News travels slowly in Washington, which is one reason that the Washington Post (a.k.a. Fox on 15th Street) is often so out of touch with events. Today columnist David Broder bemoaned the fact that Republican Representative Paul Ryan: "has assumed the role of analyst and provocateur. But no one on the Democratic bench has taken up his challenge, so it is a dialogue of the deaf at this point." 

Actually Democrats across the country have had a field day attacking Mr. Ryan's plans for privatizing Social Security and Medicare. The main problem is that the Republican leadership disowns these plans and insists that Mr. Ryan only speaks for himself. Perhaps one day this news will reach the Post.

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That's what NPR told listeners in its top of the hour news segment on Morning Edition (sorry, no link). The context was the possibility that a slowdown in foreclosures will reduce the supply of foreclosed homes being put on the market.

The Obama administration and other analysts have made this assertion, but it does defy basic economic logic and common sense. If a delay in the foreclosure process results in fewer homes being placed on the market then we should expect prices to rise, not fall. (This is compared to what would happen otherwise -- prices are falling now.) It is arguable whether such an increase would be good or bad, but reporters should try to get this one right even if the administration is having problems figuring out which way is up.

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The NYT had an excellent piece reporting on the debt burdens created by the collapse of the housing bubble in Spain. In Spain, unlike the U.S., mortgage debt typically follows the borrower even after they have lost their house. It is also very difficult to eliminate this debt through bankruptcy which means that many foreclosed homeowners will be saddled with mortgage debt until they die.

This is part of the reason that competent economists were concerned about housing bubbles in places like Spain. The European Central Bank (ECB), like the Fed, was not concerned. No one at the ECB lost their job, or even missed a promotion, as a result of its failure to take steps to counter the housing bubble in many euro zone countries.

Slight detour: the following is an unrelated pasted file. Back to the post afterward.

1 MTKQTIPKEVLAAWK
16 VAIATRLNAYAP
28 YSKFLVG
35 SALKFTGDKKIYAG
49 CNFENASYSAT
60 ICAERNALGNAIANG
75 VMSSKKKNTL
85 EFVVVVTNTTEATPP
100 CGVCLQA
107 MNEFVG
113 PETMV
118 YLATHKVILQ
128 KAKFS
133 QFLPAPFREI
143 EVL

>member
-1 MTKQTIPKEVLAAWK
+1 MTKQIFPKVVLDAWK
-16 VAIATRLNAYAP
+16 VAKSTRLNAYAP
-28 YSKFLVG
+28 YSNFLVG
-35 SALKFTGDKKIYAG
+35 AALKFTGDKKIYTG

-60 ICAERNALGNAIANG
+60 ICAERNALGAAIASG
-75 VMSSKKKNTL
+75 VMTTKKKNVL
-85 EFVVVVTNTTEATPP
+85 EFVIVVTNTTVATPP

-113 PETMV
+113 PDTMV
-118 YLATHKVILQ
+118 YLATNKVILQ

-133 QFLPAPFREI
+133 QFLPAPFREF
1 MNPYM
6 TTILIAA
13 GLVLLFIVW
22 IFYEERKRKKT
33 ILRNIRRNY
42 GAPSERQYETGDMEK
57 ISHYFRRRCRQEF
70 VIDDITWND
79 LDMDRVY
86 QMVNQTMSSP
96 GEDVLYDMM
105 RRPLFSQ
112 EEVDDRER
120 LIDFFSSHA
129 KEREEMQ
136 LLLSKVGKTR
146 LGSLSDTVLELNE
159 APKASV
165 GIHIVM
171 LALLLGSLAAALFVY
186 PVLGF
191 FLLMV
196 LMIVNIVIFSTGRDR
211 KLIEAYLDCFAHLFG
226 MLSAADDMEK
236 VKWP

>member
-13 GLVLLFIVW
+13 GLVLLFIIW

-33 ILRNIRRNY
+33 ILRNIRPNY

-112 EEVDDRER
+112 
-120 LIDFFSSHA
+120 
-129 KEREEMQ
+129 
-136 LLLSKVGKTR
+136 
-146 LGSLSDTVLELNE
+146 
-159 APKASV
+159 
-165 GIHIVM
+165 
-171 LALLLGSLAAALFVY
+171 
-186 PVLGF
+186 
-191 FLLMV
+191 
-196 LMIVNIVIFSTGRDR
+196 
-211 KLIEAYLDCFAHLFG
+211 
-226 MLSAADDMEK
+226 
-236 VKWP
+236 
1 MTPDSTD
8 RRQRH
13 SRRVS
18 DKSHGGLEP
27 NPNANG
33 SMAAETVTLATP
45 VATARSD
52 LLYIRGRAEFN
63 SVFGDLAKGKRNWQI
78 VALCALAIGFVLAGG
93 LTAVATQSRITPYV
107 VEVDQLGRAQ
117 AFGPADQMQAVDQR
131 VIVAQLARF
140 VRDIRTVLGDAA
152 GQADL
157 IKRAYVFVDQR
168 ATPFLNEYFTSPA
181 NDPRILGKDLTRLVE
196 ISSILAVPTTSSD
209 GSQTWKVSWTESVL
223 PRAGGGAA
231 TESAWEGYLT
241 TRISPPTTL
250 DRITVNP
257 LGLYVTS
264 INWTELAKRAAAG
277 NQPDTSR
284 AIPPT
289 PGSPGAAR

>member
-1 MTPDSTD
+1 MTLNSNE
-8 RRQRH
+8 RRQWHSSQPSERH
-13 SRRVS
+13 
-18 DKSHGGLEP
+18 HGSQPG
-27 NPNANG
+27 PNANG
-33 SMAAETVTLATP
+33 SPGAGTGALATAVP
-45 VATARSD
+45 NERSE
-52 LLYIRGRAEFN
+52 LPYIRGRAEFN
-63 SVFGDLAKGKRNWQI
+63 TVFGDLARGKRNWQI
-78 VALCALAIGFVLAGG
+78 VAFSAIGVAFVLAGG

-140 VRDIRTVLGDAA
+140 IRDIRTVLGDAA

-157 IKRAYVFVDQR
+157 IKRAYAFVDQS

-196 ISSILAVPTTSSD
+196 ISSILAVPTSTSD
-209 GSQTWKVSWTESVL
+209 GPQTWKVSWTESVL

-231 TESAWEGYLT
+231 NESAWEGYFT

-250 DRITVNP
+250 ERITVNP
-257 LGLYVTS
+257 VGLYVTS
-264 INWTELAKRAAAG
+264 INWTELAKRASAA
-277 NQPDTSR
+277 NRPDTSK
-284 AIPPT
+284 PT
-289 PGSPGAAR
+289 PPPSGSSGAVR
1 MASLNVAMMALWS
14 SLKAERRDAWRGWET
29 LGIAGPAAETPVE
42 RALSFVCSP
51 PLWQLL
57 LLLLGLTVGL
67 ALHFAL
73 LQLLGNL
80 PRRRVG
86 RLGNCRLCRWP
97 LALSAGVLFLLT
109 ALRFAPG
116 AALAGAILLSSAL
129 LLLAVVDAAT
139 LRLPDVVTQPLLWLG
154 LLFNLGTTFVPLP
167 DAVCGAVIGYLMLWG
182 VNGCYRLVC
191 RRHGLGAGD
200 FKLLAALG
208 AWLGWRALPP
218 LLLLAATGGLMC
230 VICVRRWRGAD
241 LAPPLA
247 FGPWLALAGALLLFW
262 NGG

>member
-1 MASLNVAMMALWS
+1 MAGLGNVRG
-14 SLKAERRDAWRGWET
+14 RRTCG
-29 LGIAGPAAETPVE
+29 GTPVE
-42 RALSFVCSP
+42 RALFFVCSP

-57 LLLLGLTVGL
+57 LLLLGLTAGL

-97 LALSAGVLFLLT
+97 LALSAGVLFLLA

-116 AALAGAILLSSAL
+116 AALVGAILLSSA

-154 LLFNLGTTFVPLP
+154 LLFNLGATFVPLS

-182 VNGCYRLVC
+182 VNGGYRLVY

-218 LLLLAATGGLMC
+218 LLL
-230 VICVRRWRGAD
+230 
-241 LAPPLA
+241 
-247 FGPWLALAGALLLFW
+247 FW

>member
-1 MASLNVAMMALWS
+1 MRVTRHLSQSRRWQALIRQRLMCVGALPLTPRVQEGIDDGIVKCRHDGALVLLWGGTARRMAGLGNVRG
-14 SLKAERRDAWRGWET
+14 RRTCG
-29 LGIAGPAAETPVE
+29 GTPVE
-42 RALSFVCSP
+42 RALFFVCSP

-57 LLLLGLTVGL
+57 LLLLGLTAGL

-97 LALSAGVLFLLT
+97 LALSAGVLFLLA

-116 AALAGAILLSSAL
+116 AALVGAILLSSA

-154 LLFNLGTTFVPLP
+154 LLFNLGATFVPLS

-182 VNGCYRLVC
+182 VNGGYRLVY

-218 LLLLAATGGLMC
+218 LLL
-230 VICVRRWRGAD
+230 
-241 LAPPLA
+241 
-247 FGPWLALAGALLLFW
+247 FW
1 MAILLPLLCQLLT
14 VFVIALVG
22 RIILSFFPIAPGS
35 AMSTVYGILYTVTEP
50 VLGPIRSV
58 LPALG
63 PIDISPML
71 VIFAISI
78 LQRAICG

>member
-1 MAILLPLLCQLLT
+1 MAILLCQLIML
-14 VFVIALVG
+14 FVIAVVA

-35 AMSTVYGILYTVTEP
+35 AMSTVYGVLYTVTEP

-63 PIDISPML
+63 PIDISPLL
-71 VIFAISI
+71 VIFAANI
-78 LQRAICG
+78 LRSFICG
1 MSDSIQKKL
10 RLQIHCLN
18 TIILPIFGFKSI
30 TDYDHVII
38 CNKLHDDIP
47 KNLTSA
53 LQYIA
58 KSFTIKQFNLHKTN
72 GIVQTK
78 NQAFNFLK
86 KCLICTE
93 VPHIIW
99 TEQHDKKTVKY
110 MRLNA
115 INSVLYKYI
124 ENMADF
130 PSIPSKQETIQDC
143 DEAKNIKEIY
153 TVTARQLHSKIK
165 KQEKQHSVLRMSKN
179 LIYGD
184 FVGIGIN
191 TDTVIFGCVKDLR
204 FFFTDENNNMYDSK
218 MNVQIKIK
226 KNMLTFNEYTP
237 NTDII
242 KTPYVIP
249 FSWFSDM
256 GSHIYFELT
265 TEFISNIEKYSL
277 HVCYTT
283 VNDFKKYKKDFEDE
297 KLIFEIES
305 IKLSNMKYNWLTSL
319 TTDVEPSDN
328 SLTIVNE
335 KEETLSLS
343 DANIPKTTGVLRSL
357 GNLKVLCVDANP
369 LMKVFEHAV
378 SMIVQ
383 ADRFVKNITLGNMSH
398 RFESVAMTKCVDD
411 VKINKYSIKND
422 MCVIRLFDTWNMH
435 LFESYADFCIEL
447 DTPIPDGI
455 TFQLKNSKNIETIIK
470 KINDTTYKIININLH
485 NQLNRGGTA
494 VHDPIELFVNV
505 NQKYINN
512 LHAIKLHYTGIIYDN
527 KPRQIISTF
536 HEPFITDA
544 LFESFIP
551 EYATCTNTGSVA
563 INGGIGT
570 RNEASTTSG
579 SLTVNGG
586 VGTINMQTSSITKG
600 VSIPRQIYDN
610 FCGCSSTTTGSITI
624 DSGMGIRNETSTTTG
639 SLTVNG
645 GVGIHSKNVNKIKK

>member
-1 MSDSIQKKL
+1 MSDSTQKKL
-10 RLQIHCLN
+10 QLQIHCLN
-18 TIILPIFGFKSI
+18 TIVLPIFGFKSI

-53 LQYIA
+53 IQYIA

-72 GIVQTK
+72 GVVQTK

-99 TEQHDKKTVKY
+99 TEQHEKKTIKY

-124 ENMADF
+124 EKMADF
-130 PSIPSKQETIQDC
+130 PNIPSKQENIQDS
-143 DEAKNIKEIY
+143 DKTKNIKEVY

It is also worth noting that debt has an effect on labor supply that is comparable to taxes. If a former homeowner knows that they will have to pay 20 percent of their income to a creditor then it reduces their incentive to work in the same way as if they had a 20 percentage point increase in their tax rate. This provides a powerful disincentive to work or an incentive to work off the books. The negative economic impact of harsh bankruptcy rules on economic output is rarely discussed.

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Morning Edition had an outstanding piece reporting on the role that a private prison company played in promoting Arizona's new immigration law. This is what reporters are supposed to do. Add a comment

It sure wouldn't be obvious that the cost of Social Security is one of the biggest problems facing the country. The program's projected shortfall over the next 75 years is equal to 0.5 percent of GDP, according to the Congressional Budget Office. This is less than one fourth of the increase in defense spending over the last decade. The share of health care spending in GDP is projected to rise by more than this every 3 years.

Dealing with global warming, a rapidly growing population of current and former prisoners, educating our children and maintaining our infrastructure all seem to pose much larger challenges than meeting the projected funding shortfall in Social Security. It is not clear why the NYT is telling readers that the growing costs of paying Social Security benefits are "one of the government’s biggest long-term challenges." The data do not appear to support this assertion.

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Low cost factory labor allows consumers to benefit from cheaper shoes, clothes, and toys. (These days it also means cheaper computers, aircraft parts, and windmill turbines.) Low paid immigrants from Latin America reduce the price of restaurant meals, hotel rooms, and child care.

The media routinely tout these benefits from globalization. The U.S. workers who may face cuts or unemployment as a consequence are told to get more training and learn to work harder.

This raises the question as why we don't see a similar celebration at the prospect of an increased supply of lawyers driving down the wages of lawyers and the price of legal services. In fact, a lengthy Slate piece on the increasing supply of lawyers never once mentioned the potential economic gains associated with lower prices to consumers. The prospect of too many lawyers driving down wages in the profession was presented as a problem that should trouble right-thinking right thinking people.